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Tenant Notification Requirements

Who to Call Poster and Rental License Certificate

Every rental property must post the Who to Call poster and rental license certificate.

The poster and certificate must be posted in the common area immediately adjoining the front or main entrance of the building. If there is no common area in the front of the building, they should be posted at or near the entrance of each dwelling unit. If the rental unit is a condo unit in a building with five or more units, you do not need to post the poster and certificate, but you must provide a copy of each to your tenants.

Printable Who to Call Posters

Voter Registration Information

Owners of rental property must provide information about how a voter may register in the State of Minnesota to all tenants who are 18 or older at the time they first move in. 

Elections & Voter Services supplies the required tenant voter registration information in both electronic and hard copy formats at no cost to property owners.

Environmental Notification Requirements

Lead Disclosure

There are a number of important federal, state, and local requirements to disclose the presence of lead (usually in paint) at rental properties, and in particular properties built before 1978. Please visit the Health Department website for a comprehensive look at these requirements.

Site Specific Disclosure

Owners of rental property in designated environmental testing, abatement, removal, or remediation sites are required to notify tenants of potential or confirmed environmental contamination.

South Minneapolis Arsenic Contamination Zone

Arsenic contamination was discovered around the site of the former CMC Heartland Lite Yard plant by health agencies who suspected that wind might have blown dust from the site into surrounding neighborhoods. Several companies produced pesticides at the site from 1938 to 1968. The Minnesota Department of Agriculture (MDA) and the US Environmental Protection Agency (EPA) conducted extensive testing on properties surrounding the plant, confirming the contamination, and a South Minneapolis Arsenic Contamination Zone was established. The plant was located on five acres at the northwest corner of the intersection of Hiawatha Avenue & 28th Street East.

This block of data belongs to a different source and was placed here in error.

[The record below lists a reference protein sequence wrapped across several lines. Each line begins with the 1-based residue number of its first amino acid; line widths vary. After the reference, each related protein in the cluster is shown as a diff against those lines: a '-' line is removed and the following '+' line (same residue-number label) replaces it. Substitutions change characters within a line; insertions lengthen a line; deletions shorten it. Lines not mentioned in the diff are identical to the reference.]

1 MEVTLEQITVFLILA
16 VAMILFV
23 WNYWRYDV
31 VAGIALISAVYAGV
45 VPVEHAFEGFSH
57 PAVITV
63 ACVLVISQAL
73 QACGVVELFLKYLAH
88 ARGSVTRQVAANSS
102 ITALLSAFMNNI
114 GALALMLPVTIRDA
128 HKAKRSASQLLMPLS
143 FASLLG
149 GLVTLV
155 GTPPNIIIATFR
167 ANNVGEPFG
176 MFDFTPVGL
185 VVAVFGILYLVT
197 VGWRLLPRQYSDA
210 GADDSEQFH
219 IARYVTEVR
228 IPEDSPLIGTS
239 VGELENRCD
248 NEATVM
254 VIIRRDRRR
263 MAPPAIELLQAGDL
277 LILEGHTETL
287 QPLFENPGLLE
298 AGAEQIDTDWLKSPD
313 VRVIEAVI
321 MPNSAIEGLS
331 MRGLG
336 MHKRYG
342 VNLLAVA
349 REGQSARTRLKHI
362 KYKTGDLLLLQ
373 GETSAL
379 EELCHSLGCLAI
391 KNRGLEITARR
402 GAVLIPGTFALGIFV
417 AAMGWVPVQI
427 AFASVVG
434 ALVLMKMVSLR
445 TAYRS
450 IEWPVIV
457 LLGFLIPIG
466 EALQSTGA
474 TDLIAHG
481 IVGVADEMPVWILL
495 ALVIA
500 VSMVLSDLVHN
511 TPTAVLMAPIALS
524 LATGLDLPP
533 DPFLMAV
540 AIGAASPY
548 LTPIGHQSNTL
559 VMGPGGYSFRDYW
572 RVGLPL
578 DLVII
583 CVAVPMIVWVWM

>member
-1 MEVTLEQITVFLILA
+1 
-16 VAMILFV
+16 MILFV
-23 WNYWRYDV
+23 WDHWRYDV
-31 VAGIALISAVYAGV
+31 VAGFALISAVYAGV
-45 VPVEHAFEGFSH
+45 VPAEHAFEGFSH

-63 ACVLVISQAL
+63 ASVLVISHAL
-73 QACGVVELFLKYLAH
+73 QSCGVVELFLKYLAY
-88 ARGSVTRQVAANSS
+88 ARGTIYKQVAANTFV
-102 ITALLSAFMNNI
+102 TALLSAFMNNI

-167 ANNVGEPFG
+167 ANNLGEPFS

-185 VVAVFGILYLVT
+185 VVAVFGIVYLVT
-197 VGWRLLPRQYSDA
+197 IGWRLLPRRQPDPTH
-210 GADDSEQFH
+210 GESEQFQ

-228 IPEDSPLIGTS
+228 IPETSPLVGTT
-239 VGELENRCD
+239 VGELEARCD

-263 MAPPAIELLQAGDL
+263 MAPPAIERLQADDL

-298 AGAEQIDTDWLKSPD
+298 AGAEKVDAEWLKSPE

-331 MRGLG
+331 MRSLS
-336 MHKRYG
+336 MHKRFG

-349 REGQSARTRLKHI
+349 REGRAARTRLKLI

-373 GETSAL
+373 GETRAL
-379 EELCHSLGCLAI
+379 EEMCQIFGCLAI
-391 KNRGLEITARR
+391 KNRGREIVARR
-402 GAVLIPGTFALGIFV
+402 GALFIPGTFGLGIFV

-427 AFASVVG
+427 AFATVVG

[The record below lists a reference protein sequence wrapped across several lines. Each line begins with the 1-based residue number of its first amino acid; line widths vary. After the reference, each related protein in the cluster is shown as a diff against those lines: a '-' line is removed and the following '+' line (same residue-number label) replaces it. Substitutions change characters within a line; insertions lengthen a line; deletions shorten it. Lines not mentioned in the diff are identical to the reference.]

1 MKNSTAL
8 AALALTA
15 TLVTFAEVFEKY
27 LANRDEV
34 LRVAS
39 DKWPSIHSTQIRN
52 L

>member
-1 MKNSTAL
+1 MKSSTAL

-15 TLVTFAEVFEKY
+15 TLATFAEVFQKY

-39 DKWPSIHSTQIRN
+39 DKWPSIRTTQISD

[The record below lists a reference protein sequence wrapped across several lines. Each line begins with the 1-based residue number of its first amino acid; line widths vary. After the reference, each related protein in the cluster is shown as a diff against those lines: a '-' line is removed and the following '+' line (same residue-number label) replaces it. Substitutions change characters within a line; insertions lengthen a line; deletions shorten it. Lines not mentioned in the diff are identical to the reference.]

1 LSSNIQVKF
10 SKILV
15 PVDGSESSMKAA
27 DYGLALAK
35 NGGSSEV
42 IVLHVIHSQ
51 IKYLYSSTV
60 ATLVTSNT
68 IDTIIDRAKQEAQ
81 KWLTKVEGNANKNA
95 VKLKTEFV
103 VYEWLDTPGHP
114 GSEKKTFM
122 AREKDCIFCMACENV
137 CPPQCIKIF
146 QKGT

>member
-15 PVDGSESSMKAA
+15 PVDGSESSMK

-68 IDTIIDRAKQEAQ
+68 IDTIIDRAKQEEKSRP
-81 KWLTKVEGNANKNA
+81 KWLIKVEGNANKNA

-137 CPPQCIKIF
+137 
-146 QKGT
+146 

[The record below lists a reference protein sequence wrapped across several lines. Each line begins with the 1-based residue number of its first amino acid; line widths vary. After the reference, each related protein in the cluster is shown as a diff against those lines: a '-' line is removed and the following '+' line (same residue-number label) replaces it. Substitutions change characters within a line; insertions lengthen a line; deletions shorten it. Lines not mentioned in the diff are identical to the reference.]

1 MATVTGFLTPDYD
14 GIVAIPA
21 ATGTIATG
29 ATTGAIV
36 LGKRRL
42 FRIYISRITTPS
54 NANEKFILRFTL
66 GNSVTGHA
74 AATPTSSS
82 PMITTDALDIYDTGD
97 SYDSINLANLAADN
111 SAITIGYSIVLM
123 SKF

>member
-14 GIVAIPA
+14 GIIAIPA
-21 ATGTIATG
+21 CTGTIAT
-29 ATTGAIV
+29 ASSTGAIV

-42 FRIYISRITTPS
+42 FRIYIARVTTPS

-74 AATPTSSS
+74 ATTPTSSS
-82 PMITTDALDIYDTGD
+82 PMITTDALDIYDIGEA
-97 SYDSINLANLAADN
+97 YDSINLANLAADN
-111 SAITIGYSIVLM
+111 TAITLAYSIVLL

All residential properties, schools, daycares, and parks within a .75 mile radius of the plant site have been sampled to determine the extent of contamination, unless access was denied by the owner.

Southeast Como Trichloroethylene Vapor Intrusion Zone

A source of potential trichloroethylene (TCE) contamination has been identified in the Southeast Como neighborhood where historical waste disposal activities were located at a site owned and operated by General Mills from about 1930 to 1977. From the 1940s to the early 1960s, solvents were disposed of in a soil absorption pit located in the southeast portion of the property at 2010 East Hennepin Avenue. Subsequent discovery of TCE, a commonly-used solvent and degreaser, led to extensive cleanup activities in the area. Some of the groundwater in the area is contaminated and could release vapors that can rise through the soil and seep through basement and foundation cracks into indoor air. This is known as "vapor intrusion."

The Minneapolis Pollution Control Agency (MPCA) will be overseeing an investigation by General Mills. MPCA is requesting that property owners cooperate with General Mills and its contractors to allow soil vapor sampling in and around your home or building.

See the map of the contamination zone.

The East Hennepin property itself is currently a state and federal Superfund site. However, extensive groundwater testing over many years has shown that TCE concentrations have substantially decreased and the groundwater plume itself has stabilized. It no longer poses a risk to area drinking water supplies or to the Mississippi River.

Rental Property Owner Responsibilities

Owners of rental property within the contamination zones are obligated to inform their renters about the contamination and any related communication received from the EPA, MPCA, or any other identified governmental agency or their agents or contractors. Violations of this requirement constitute good cause for adverse license action pursuant to Minneapolis Code of Ordinances 244.1910.

Arsenic Disclosure Letter

TCE Disclosure Letter

Last updated Apr 1, 2019

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